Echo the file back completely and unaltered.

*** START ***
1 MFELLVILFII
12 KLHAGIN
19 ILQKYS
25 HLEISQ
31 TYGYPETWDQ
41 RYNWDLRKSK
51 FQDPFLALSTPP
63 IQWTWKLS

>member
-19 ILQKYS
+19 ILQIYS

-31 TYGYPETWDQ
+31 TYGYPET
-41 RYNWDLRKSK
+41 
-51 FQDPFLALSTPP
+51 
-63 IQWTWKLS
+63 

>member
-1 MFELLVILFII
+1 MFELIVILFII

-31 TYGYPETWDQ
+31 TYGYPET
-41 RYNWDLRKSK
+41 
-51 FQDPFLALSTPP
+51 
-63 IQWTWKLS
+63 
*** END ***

1 MFELLVILFII
12 KLHAGIN
19 ILQKYS
25 HLEISQ
31 TYGYPETWDQ
41 RYNWDLRKSK
51 FQDPFLALSTPP
63 IQWTWKLS

>member
-19 ILQKYS
+19 ILQIYS

-31 TYGYPETWDQ
+31 TYGYPET
-41 RYNWDLRKSK
+41 
-51 FQDPFLALSTPP
+51 
-63 IQWTWKLS
+63 

>member
-1 MFELLVILFII
+1 MFELIVILFII

-31 TYGYPETWDQ
+31 TYGYPET
-41 RYNWDLRKSK
+41 
-51 FQDPFLALSTPP
+51 
-63 IQWTWKLS
+63 